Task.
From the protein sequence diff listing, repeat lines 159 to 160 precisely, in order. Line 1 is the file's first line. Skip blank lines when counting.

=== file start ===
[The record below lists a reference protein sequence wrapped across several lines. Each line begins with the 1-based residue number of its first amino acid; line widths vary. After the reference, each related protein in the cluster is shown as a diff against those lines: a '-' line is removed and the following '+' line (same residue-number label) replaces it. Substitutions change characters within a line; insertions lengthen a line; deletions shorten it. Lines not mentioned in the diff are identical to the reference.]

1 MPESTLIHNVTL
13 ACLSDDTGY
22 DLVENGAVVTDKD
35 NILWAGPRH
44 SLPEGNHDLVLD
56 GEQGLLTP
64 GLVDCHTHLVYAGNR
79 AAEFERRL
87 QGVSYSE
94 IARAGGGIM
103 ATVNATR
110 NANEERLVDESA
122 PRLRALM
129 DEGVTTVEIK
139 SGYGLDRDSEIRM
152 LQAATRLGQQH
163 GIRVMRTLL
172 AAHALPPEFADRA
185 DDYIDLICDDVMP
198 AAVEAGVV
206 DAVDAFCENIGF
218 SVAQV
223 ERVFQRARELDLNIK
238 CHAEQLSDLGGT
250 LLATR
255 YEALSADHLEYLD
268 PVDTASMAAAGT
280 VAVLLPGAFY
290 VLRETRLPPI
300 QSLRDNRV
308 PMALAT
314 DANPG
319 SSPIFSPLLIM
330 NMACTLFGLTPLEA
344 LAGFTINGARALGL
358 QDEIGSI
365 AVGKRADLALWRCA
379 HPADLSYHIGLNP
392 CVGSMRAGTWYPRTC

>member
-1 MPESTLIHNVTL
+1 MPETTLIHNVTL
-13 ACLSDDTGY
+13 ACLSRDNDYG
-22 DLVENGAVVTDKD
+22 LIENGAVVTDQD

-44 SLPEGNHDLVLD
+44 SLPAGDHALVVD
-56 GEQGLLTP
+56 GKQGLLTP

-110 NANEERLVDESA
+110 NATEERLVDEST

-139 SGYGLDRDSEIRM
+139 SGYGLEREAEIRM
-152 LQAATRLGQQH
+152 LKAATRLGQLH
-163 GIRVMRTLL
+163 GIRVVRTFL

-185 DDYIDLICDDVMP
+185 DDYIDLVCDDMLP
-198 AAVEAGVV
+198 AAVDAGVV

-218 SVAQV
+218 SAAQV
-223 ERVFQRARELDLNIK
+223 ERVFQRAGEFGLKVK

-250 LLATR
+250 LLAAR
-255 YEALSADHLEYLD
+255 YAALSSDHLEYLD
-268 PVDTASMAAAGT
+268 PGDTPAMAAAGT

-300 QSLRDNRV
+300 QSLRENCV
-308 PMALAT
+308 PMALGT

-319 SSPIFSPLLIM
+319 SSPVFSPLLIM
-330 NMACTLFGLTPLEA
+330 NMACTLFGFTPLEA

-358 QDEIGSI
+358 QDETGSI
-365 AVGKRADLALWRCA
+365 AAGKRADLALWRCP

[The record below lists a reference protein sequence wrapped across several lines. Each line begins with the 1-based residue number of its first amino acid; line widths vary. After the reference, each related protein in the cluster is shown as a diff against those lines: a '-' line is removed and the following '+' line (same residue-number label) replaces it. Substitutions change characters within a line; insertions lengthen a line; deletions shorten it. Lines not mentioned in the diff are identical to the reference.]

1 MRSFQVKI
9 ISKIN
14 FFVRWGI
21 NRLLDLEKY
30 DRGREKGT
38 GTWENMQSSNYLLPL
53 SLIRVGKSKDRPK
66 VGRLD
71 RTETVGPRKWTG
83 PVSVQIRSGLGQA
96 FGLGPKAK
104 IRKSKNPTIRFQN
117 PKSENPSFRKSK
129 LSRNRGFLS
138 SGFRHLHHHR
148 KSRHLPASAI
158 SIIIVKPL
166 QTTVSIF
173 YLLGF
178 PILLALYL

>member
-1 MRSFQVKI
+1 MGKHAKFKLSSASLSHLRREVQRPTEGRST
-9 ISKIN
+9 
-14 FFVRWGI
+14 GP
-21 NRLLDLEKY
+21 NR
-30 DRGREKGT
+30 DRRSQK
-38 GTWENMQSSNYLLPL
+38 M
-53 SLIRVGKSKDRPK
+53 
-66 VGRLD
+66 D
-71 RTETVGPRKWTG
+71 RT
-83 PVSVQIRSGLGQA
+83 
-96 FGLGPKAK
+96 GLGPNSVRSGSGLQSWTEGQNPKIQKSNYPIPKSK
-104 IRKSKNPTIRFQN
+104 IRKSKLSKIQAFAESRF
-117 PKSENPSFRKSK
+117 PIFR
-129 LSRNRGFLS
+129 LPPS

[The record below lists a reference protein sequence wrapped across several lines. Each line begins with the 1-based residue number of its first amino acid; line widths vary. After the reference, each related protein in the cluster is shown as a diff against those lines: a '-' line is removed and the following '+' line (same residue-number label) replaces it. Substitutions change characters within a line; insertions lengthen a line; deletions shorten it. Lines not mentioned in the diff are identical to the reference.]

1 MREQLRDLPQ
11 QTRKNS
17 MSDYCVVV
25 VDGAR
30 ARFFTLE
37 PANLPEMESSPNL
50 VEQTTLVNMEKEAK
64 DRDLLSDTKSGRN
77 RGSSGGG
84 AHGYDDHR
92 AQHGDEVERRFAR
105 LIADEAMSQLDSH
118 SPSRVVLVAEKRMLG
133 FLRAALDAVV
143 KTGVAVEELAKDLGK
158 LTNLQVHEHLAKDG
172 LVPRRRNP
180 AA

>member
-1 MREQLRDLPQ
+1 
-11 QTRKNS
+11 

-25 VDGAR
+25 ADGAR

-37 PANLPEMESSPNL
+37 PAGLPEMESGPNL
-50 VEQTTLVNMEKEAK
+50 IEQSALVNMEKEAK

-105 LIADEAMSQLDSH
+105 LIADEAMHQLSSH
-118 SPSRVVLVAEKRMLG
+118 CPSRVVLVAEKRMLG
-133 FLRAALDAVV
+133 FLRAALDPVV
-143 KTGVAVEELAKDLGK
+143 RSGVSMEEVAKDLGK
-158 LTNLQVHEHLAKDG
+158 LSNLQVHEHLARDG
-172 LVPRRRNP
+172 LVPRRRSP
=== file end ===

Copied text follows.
+11 

-25 VDGAR